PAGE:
Purple Line 2
The intra-campus Purple Line Concept.

The planned closure supports outgoing University President Dan Mote’s vision for Campus Drive to “serve as a major pedestrian walking mall” that he laid out to the campus community in October 2007. He claims this idea is explicitly supported by the Campus Master Plan, but RTCP’s editors showed that Mote’s vision for the roadway is based on a misreading of the Campus Master Plan which neither implicitly nor explicitly supports closing Campus Drive to transit. Mote’s continued opposition to the Campus Drive alignment is a “knee-jerk reaction and demonstrates a continuing lack of coordination with MTA.” It runs counter to the advice of nearly every urban and transportation planner who has taken a serious look at the situation on campus as well as counter to the multi-year, multi-million dollar Purple Line planning process being conducted by the state.

Continue reading Continuing the ‘Anywhere But’ Campus Drive Purple Line Strategy

UMD Plans to Ban All Cars and Buses From Campus Drive

Purple Line 7
Concept sketch of Purple Line in front of the student union. Image by MTA.

Written by Cavan Wilk. Cross-posted from Greater Greater Washington. (Assistance from RTCP)

The University of Maryland plans to close the central Campus Drive to nearly all traffic this summer, including Metrobus and almost all student shuttle bus routes. (The proposed but not announced summer closure will be temporary, but if successful would be made permanent in 2011). This will diminish student access to transit and seems designed to strengthen the UMD administration’s efforts against a Purple Line through the center of campus.

The closure follows the 2001-2020 Facilities Master Plan, last updated in 2007, which calls for creating a more pedestrian-focused central campus core. That plan only allows a single internal circulating shuttle on Campus Drive.

All other shuttles and transit vehicles would be relegated to the edges of campus along with private cars, and forcing many students to transfer to reach the Metro or other destinations outside campus.

According to the MTA, 750 transit vehicles use Campus Drive between 6 am and 7 pm on a typical school day, compared to 5,500 private cars, mostly containing only a single passenger. The University could still make Campus Drive a mostly pedestrian-centered area without banning transit vehicles. Meanwhile, Shuttle UM ridership has soared as the University builds more off-campus student housing connected to the campus by shuttles.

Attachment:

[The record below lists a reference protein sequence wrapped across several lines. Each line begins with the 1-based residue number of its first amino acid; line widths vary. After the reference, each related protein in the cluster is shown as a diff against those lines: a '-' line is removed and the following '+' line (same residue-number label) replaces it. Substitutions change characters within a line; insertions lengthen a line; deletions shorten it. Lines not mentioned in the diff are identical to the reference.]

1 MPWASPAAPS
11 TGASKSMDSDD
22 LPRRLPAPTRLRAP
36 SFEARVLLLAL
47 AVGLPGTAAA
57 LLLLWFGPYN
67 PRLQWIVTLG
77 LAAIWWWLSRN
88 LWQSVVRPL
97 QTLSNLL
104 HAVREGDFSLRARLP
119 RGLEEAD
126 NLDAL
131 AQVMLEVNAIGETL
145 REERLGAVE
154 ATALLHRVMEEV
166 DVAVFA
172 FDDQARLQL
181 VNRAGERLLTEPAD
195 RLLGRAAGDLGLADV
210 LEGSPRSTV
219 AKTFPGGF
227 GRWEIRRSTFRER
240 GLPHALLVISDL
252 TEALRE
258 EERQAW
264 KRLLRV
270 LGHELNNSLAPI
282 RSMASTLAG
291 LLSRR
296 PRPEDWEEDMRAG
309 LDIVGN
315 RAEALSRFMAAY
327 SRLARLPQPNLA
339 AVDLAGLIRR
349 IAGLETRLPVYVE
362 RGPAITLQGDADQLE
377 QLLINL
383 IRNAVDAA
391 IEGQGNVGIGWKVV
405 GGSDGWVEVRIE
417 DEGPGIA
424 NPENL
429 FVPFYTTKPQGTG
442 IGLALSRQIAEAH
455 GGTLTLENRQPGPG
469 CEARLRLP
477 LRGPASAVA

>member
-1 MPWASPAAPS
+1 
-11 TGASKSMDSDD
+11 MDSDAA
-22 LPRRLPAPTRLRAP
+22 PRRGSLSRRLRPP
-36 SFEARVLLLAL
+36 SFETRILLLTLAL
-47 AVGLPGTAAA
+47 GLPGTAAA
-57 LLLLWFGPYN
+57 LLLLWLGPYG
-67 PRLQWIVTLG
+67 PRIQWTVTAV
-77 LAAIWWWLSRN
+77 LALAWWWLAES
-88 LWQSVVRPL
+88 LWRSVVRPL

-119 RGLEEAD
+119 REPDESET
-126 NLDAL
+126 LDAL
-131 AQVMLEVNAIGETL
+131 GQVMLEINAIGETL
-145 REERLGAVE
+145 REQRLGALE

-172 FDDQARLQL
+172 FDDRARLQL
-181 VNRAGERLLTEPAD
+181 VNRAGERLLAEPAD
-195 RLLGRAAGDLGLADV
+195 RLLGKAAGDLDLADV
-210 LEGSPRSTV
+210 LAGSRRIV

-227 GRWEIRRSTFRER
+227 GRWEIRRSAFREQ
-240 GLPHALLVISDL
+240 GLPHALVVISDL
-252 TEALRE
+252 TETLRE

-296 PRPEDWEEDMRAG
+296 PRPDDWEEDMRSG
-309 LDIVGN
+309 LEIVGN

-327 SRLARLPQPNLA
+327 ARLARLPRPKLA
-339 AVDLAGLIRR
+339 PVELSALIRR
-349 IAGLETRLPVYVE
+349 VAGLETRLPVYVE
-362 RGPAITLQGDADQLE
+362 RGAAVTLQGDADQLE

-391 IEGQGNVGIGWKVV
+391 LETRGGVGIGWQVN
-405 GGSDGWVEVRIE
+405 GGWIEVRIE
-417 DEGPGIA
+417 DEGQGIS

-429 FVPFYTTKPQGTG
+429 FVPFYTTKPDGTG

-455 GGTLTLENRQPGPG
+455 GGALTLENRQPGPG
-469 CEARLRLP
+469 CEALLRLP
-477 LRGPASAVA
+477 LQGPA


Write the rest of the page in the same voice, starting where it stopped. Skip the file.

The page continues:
One transit route that is planned to run on Campus Drive is the Purple Line, connecting UMD to the Metro, New Carrollton, Silver Spring and Bethesda, and finally connecting the campus to surrounding areas in ways that were missed when UMD and College Park pushed for a Metro alignment along the railroad tracks instead of along US-1.
Continue reading UMD Plans to Ban All Cars and Buses From Campus Drive

Domain Project Area Charrette STARTS WEDNESDAY

Located at the Corner of Campus Drive and Mowatt Lane, the Domain Project Area encompasses a series of mostly vacant properties just adjacent to campus near Van Munching Hall – the home of UMD’s business school. The project area includes Mosaic at Turtle Creek and The Domain at College Park – a proposed 5-story luxury multi-family building with 250 residential units and 5,000-10,000 square feet of retail. The Hanover Company will be the developer of the Domain project and market the it to graduate students, young professionals, visiting professors, and empty nesters similar to the way Mosaic is planned to be marketed.

Attend the charrette sessions this Wednesday, Thursday and/or Friday to learn about development plans, explore planning issues in this particular area, define a vision for future development, and interact with other stakeholders. See this PDF for scheduling information.

Form-based Codes Debate Hits Email

We thought our readers might be interested in a fiery email debate going on between Tom Dernoga, the District 1 County Councilmember leading the effort to prevent the use of form-based codes (FBC) in northern College Park, and myself. Our respective screeds each lay out a fairly complete case against and for the use of form-based codes north of MD-193 in College Park (Dernoga’s portion of the city).